Magnesium For Memory

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A new international study that included researchers from the University of Toronto published in the journal Neuron has found increased brain levels of magnesium improves both learning and memory.

To this end, the researchers found that supplementing the diet of both young and old rats with magnesium enhanced cognitive abilities. Interestingly, the researchers were supplementing at levels higher than what is considered normal dietary intake of magnesium (400mg is the RDA for magnesium) and found the increased intake of this important mineral has a dramatic effect on improving multiple aspects of memory and learning.

The researchers closely examined parts of the brain associated with memory and found a number of cellular changes: The number of functioning parts of the brain cells involved in sending messages actually increased, more signaling molecules were activated and processes for short and long-term memory were enhanced in the magnesium supplemented group.

Dr. Guosong Liu of Tsinghua University in Beijing, China, lead researcher in the study, said this about the study’s implications. “It is important to point out that the control rats in this study had a normal diet which is widely accepted to contain a sufficient amount of magnesium.” This means that for the effects on memory and learning observed in this study, higher than the recommended 400mg of magnesium per day is necessary. Dr. Lui said these findings suggest increasing magnesium intake is a “useful new strategy to enhance cognitive abilities”.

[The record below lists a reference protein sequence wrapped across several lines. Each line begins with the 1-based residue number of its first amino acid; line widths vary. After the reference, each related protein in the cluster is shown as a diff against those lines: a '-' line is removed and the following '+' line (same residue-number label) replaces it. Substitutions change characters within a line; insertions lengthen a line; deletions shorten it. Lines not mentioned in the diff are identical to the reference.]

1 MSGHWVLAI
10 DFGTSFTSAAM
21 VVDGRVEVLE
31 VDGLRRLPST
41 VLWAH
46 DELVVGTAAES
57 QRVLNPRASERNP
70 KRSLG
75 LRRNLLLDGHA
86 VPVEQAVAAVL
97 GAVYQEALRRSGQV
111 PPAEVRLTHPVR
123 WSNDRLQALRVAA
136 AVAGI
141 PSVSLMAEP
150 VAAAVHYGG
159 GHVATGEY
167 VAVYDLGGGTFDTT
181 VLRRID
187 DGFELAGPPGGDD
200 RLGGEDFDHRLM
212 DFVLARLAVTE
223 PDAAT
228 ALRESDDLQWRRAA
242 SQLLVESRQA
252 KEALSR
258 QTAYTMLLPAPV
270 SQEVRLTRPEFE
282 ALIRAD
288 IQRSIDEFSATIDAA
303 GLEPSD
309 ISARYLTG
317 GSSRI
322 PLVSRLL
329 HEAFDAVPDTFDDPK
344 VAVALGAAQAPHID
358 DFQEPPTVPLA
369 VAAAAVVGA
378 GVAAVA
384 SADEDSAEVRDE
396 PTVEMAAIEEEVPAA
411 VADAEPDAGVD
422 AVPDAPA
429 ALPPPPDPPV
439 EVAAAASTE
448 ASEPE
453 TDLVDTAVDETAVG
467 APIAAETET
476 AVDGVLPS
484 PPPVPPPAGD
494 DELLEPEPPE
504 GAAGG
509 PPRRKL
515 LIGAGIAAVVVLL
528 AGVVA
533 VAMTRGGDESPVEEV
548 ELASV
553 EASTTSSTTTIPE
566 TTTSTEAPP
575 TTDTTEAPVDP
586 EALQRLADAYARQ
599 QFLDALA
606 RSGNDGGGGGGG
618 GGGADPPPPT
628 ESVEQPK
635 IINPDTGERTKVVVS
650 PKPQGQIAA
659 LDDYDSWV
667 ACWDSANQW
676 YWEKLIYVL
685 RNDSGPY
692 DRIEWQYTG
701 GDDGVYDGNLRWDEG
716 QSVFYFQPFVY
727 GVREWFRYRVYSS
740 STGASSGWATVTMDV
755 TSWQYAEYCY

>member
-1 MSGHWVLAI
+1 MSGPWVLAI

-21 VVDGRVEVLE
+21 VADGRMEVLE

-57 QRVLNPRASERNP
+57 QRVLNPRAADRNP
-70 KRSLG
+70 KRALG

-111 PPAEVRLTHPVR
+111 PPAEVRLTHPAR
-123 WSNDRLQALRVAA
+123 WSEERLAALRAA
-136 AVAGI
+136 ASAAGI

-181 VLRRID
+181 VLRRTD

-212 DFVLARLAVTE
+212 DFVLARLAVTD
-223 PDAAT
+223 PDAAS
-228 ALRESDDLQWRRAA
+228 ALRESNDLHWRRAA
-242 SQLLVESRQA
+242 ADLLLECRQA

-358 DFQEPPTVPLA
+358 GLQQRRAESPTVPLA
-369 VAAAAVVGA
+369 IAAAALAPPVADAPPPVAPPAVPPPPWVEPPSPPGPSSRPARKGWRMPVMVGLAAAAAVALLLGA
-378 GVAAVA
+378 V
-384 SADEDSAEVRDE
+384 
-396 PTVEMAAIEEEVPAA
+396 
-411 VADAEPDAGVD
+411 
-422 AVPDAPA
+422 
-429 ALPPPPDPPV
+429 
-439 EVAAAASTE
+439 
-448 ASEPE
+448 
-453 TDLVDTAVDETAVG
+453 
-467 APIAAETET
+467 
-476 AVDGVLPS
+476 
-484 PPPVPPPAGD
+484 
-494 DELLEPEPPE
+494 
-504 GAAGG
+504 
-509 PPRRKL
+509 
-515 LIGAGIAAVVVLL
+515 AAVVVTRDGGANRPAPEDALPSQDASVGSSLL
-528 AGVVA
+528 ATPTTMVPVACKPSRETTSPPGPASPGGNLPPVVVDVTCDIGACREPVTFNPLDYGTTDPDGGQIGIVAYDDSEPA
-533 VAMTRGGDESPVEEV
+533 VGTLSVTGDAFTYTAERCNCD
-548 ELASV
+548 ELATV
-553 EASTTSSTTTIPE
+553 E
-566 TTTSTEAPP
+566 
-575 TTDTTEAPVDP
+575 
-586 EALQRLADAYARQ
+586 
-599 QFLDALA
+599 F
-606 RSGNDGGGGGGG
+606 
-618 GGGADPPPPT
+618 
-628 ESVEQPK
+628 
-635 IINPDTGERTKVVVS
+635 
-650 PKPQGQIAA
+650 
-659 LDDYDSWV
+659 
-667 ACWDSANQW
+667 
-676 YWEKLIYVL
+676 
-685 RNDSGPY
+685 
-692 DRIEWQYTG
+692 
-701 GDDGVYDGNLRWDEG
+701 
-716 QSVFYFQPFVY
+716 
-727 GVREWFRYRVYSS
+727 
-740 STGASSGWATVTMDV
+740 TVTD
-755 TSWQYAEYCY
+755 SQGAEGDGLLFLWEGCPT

This becomes even more relevant considering widespread magnesium deficiency around the world. Dr. Liu continued, “half the population of industrialized countries has a magnesium deficit, which increases with aging. This may very well contribute to age-dependent memory decline; increasing magnesium intake might prevent or reduce such decline.”

Why is over half the population of industrialized countries deficient in magnesium? Because our diets are deficient in magnesium. The Western-style, highly refined diet of mostly white flour, meat and dairy cannot possibly deliver the amount we need.

Moreover, “magnesium levels are decreased by excess alcohol, salt, coffee, phosphoric acid in colas, profuse sweating, prolonged or intense stress, chronic diarrhea, excessive menstruation, diuretics (water pills),antibiotics and other drugs, and some intestinal parasites,” says Dr. Mark Hyman, commenting outside of this study.

Adding sea vegetables, nuts, green veggies and legumes to a deficient diet would be a good start to getting more magnesium. Specific high-magnesium foods include kelp, almonds, cashews, garlic, buckwheat, Brazil nuts, dulse, filberts, millet, pecans, walnuts, rye, brown rice, figs, dates, collard greens, shrimp,avocado, parsley, legumes, barley and dandelion greens.

But adding in these foods likely still won’t lead to the enhanced learning abilities, working memory and short- and long-term memory found in this study. For this you might need a magnesium supplement or a greens supplement, such as chlorella, spirulina or wheatgrass.

The Healthy Foodie is Doug DiPasquale

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